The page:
At first glance, Big Timber is a reality TV series about trees — big trees. But it’s also about the people who fell them, and the family that sells them — namely, Kevin Wenstob and Sarah Fleming, who own and operate the Sooke-based logging and milling operation, Wenstob Timber Resources.
The married couple and their extended family were introduced to audiences on the History Canada network two years ago, when the first season of Big Timber premiered. Not unlike other “professional reality” shows on the network — Ice Road Truckers, for example — the initial appeal to viewers was the mixture of inherent danger and homespun humour. Wenstob is the centrifugal force behind the family business, and his adventuresome spirit while he makes his way in the high-stakes world of timber production makes for very watchable television.
“What we do is unique,” Wenstob said. “The end result is a retail product, so we go hunting for wood, be it beachcombing or in the forest, to satisfy the markets we have, which is [building materials]. We have the ability to manufacture all those things, and an inventory of stuff available.”
The third season of Big Timber premieres tonight on History Canada, and Wenstob promises a better product than ever before. The first two seasons had great stories, Wenstob said, “but they were diamonds-in-the-rough.” Now, with two years of television experience, Big Timber delivers a slicker on-screen product. “We understand how its works better now, and we understand what it takes to get the story across, so we’re able to achieve that.”
The eight hour-long episodes in the upcoming season came together quite naturally; Wenstob Timber Resources is fully operational, with no end to the possibilities. The company uses tugboats and barges, at various stages in the production process, and uses large-scale road-building equipment when they are logging. There’s also the family’s Sooke-based sawmill, which is housed on a seven-acre parcel of land on Idlemore Road and is constantly manufacturing wood, in addition to a dock in Hook Bay near Port Alberni from where massive logs are salvaged.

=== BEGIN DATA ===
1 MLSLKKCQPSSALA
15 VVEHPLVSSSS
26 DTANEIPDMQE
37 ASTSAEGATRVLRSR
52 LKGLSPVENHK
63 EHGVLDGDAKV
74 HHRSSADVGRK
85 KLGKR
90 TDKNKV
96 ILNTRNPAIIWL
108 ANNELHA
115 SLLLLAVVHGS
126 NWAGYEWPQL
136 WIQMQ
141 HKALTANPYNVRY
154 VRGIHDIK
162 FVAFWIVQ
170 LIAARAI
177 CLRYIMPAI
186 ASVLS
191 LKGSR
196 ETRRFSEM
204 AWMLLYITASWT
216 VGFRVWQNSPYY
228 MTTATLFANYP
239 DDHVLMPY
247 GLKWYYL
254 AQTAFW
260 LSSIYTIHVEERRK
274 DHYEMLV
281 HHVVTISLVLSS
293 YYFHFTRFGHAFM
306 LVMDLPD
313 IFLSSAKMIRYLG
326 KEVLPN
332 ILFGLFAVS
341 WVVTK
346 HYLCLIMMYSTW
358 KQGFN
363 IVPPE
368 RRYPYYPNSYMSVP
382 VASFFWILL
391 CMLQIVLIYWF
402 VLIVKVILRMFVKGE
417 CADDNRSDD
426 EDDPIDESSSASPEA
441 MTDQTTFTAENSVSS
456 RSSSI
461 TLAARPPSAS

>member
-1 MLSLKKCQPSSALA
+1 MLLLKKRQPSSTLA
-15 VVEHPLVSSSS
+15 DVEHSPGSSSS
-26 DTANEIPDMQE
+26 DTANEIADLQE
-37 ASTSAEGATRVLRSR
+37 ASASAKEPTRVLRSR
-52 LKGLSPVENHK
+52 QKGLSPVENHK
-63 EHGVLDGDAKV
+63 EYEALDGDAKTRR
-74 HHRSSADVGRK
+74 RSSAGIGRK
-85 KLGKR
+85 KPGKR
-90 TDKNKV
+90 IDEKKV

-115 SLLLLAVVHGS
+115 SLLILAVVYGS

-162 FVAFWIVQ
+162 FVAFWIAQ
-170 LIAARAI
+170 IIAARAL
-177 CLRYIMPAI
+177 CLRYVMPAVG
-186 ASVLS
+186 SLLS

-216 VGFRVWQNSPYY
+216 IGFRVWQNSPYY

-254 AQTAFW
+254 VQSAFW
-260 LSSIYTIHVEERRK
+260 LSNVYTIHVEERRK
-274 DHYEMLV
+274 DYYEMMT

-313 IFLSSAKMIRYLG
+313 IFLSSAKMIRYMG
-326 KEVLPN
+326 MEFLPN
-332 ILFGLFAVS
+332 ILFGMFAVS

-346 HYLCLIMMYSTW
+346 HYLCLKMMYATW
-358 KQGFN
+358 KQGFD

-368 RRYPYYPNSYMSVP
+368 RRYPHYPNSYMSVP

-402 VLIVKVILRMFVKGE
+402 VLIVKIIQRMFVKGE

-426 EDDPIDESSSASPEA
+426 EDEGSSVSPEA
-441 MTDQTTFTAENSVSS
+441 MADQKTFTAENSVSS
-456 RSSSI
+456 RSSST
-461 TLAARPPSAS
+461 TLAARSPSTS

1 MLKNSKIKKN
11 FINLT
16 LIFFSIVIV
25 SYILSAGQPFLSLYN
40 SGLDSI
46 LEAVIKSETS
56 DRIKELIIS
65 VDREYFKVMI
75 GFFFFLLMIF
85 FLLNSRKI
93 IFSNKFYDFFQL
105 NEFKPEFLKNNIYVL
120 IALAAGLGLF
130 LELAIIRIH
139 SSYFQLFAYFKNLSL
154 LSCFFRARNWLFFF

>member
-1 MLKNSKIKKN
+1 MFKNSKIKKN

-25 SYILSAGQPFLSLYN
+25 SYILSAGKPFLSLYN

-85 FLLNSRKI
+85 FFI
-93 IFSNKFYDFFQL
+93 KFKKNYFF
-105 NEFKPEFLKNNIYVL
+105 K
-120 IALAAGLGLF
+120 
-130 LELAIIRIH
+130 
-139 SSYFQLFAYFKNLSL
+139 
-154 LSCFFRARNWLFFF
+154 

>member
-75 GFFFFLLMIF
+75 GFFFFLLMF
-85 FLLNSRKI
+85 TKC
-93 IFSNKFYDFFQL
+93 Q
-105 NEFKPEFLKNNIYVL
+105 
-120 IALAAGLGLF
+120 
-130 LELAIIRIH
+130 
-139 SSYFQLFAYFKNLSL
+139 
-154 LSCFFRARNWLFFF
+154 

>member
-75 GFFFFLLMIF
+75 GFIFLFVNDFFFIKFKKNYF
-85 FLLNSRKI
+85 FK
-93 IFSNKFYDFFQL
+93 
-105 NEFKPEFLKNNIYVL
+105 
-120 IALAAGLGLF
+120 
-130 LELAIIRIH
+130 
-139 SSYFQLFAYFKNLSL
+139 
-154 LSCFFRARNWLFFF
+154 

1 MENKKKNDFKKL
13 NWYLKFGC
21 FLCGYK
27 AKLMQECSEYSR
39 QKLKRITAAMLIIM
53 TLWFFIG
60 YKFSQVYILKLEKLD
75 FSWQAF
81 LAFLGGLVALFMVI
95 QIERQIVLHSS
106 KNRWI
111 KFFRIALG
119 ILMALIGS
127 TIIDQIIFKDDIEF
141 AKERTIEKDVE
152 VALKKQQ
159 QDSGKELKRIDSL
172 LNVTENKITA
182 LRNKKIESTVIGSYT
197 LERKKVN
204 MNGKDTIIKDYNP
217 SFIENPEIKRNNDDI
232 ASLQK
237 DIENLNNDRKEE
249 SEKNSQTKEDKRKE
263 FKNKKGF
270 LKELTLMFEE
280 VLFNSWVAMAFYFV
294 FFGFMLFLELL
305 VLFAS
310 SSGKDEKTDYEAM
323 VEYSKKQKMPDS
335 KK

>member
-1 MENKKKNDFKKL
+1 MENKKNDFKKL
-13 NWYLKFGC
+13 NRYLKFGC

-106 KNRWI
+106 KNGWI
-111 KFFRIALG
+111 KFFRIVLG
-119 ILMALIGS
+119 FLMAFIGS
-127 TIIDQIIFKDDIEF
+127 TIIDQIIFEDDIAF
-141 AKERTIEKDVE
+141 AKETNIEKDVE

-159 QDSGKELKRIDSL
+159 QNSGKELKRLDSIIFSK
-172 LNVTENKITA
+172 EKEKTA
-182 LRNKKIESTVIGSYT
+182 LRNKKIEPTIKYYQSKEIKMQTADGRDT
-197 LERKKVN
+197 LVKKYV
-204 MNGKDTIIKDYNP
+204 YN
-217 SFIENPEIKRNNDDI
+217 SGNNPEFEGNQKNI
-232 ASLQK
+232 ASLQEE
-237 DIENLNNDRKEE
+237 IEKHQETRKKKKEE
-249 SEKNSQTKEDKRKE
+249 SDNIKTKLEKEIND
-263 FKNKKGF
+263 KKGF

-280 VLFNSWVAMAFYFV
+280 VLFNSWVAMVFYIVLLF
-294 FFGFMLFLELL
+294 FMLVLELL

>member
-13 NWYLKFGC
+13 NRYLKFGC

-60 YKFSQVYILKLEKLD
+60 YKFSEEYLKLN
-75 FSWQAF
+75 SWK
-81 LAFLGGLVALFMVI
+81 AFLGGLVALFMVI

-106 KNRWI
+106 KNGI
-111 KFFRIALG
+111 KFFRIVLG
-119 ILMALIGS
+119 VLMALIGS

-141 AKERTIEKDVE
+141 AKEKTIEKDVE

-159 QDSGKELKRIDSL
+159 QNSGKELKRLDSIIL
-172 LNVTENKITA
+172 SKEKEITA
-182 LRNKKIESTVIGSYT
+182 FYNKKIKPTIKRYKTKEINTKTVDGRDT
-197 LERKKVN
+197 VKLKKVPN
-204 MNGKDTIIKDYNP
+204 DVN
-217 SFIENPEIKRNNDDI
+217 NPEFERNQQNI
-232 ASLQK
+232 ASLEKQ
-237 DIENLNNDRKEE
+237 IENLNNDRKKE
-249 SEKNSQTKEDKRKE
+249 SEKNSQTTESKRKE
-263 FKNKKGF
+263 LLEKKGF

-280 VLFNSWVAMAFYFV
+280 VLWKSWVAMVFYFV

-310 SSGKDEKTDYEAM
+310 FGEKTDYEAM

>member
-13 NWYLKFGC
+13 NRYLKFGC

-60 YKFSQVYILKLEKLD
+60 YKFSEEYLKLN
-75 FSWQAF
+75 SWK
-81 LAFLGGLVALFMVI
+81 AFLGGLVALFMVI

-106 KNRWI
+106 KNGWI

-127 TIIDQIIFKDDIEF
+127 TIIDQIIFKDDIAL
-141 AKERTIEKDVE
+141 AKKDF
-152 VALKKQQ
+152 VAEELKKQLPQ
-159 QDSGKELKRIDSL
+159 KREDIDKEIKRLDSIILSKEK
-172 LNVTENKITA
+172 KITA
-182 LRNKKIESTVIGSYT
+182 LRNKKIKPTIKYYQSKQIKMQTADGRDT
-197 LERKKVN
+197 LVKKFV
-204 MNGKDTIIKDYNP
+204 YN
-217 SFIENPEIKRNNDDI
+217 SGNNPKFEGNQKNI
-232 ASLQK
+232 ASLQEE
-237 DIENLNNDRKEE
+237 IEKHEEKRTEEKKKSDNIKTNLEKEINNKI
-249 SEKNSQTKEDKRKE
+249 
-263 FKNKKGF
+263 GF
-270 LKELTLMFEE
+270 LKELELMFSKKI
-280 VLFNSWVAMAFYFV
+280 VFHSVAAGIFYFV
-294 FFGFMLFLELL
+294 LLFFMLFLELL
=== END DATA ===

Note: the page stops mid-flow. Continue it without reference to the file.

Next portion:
“Everybody has an idea of what is going to happen in that season, but our life doesn’t work in seasons,” Wenstob said. “Our life is continuous.”
His primary job is to keep the family business, which employs the couple’s two sons, Erik and Jack, in addition to more than a dozen others, busy with projects. When that involves harvesting West Coast cedar trees of up to eight feet in diameter, and navigating frequently perilous situations, it doesn’t take long for something spectacular to occur. Which is to say there aren’t a lot of meetings with producers, with regards the pacing and story arc of each episode.
“The camera people show up, and ask what’s going on.” Essentially, that’s it — that’s the meeting, Wenstob said.
While jobs in the forest sector on Vancouver Island have been declining, Wenstob Timber Resources has yet to feel the pinch. “The money’s there, the projects are there, the wood’s there,” Wenstob says in an upcoming Season 3 episode, “I just gotta hit it hard.” Hit it hard they do, collectively. Millions of dollars are ultimately at stake, which is an almost inconceivable tally, the couple said, when you consider their humble roots.
Fleming and Wenstob were both born in Vancouver, and moved at a very early ages to Vancouver Island. The two families were close (“My mother used to babysit Kevin,” Fleming said with a laugh) but their paths ultimately sent the couple in opposite directions. Wenstob spent many years in Barkley Sound, on the west coast of Vancouver Island, while Fleming grew up in Gordon Head. “She’s a city girl,” Wenstob said with a laugh. “I wore gumboots from age nine to 25.”
Fleming said she would often hear stories in passing about the Wenstob family, who salavaged wood by beachcombing in the Tofino-Ucluelet area, doing whatever it took to survive. The family eventually opened a fishing lodge in Barkley Sound, and Fleming worked there as a chambermaid each summer during nursing school. When the couple relocated to Victoria, an early version of the logging and sawmill business began, laying the foundation for Big Timber in the process.
“It was always so exciting, and always so interesting,” Fleming said of her husband’s go-for-broke approach. “It seemed like a no-brainer that his life and his skillset would eventually be filmed.”
The third season of Big Timber premieres today on the History Canada channel.